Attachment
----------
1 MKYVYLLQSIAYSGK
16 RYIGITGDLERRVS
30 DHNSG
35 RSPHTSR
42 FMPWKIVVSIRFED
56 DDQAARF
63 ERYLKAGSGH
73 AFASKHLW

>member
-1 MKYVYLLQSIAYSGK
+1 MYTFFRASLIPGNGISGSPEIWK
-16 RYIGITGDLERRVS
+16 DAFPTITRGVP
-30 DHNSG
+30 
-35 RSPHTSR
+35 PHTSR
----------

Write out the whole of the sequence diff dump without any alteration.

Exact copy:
1 MKYVYLLQSIAYSGK
16 RYIGITGDLERRVS
30 DHNSG
35 RSPHTSR
42 FMPWKIVVSIRFED
56 DDQAARF
63 ERYLKAGSGH
73 AFASKHLW

>member
-1 MKYVYLLQSIAYSGK
+1 MYTFFRASLIPGNGISGSPEIWK
-16 RYIGITGDLERRVS
+16 DAFPTITRGVP
-30 DHNSG
+30 
-35 RSPHTSR
+35 PHTSR